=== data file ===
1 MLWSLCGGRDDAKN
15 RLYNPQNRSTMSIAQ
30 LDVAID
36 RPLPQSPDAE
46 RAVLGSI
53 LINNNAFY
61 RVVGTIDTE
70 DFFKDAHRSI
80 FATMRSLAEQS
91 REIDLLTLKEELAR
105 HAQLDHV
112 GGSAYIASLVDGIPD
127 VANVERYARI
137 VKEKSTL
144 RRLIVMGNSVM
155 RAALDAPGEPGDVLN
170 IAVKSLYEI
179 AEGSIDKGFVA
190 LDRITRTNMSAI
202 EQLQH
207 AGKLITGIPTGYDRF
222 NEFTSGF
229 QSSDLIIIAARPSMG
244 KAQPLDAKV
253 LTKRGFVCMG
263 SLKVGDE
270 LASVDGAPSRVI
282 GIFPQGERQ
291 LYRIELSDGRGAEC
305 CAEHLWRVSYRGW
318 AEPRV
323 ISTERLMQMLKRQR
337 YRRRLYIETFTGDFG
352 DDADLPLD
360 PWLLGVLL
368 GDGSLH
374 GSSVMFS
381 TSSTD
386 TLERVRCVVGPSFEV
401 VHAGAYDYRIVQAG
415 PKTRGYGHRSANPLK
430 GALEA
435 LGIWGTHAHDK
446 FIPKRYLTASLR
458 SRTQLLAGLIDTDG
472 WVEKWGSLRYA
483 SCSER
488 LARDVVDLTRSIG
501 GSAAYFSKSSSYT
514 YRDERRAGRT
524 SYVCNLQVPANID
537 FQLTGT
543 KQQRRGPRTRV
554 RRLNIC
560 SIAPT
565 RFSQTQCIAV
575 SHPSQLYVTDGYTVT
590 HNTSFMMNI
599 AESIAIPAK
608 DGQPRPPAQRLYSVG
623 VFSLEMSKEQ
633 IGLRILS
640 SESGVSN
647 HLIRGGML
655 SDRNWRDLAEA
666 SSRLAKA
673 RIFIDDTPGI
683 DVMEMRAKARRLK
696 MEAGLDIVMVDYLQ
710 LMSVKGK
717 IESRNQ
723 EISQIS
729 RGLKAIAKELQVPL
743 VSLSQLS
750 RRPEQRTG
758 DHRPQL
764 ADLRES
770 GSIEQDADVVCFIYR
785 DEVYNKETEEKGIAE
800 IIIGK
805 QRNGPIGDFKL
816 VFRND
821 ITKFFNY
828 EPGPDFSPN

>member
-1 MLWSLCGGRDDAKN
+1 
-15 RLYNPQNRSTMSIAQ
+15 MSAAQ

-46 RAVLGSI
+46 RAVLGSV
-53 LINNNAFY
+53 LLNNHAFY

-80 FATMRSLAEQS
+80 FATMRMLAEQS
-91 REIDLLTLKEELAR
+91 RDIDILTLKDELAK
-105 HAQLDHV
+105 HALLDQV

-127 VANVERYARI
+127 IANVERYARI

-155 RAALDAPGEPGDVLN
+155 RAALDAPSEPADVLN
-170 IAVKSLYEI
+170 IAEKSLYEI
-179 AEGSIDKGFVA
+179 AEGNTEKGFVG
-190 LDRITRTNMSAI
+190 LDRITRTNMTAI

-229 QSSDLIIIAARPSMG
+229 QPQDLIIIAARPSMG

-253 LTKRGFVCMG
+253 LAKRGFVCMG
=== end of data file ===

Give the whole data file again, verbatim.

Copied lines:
1 MLWSLCGGRDDAKN
15 RLYNPQNRSTMSIAQ
30 LDVAID
36 RPLPQSPDAE
46 RAVLGSI
53 LINNNAFY
61 RVVGTIDTE
70 DFFKDAHRSI
80 FATMRSLAEQS
91 REIDLLTLKEELAR
105 HAQLDHV
112 GGSAYIASLVDGIPD
127 VANVERYARI
137 VKEKSTL
144 RRLIVMGNSVM
155 RAALDAPGEPGDVLN
170 IAVKSLYEI
179 AEGSIDKGFVA
190 LDRITRTNMSAI
202 EQLQH
207 AGKLITGIPTGYDRF
222 NEFTSGF
229 QSSDLIIIAARPSMG
244 KAQPLDAKV
253 LTKRGFVCMG
263 SLKVGDE
270 LASVDGAPSRVI
282 GIFPQGERQ
291 LYRIELSDGRGAEC
305 CAEHLWRVSYRGW
318 AEPRV
323 ISTERLMQMLKRQR
337 YRRRLYIETFTGDFG
352 DDADLPLD
360 PWLLGVLL
368 GDGSLH
374 GSSVMFS
381 TSSTD
386 TLERVRCVVGPSFEV
401 VHAGAYDYRIVQAG
415 PKTRGYGHRSANPLK
430 GALEA
435 LGIWGTHAHDK
446 FIPKRYLTASLR
458 SRTQLLAGLIDTDG
472 WVEKWGSLRYA
483 SCSER
488 LARDVVDLTRSIG
501 GSAAYFSKSSSYT
514 YRDERRAGRT
524 SYVCNLQVPANID
537 FQLTGT
543 KQQRRGPRTRV
554 RRLNIC
560 SIAPT
565 RFSQTQCIAV
575 SHPSQLYVTDGYTVT
590 HNTSFMMNI
599 AESIAIPAK
608 DGQPRPPAQRLYSVG
623 VFSLEMSKEQ
633 IGLRILS
640 SESGVSN
647 HLIRGGML
655 SDRNWRDLAEA
666 SSRLAKA
673 RIFIDDTPGI
683 DVMEMRAKARRLK
696 MEAGLDIVMVDYLQ
710 LMSVKGK
717 IESRNQ
723 EISQIS
729 RGLKAIAKELQVPL
743 VSLSQLS
750 RRPEQRTG
758 DHRPQL
764 ADLRES
770 GSIEQDADVVCFIYR
785 DEVYNKETEEKGIAE
800 IIIGK
805 QRNGPIGDFKL
816 VFRND
821 ITKFFNY
828 EPGPDFSPN

>member
-1 MLWSLCGGRDDAKN
+1 
-15 RLYNPQNRSTMSIAQ
+15 MSAAQ

-46 RAVLGSI
+46 RAVLGSV
-53 LINNNAFY
+53 LLNNHAFY

-80 FATMRSLAEQS
+80 FATMRMLAEQS
-91 REIDLLTLKEELAR
+91 RDIDILTLKDELAK
-105 HAQLDHV
+105 HALLDQV

-127 VANVERYARI
+127 IANVERYARI

-155 RAALDAPGEPGDVLN
+155 RAALDAPSEPADVLN
-170 IAVKSLYEI
+170 IAEKSLYEI
-179 AEGSIDKGFVA
+179 AEGNTEKGFVG
-190 LDRITRTNMSAI
+190 LDRITRTNMTAI

-229 QSSDLIIIAARPSMG
+229 QPQDLIIIAARPSMG

-253 LTKRGFVCMG
+253 LAKRGFVCMG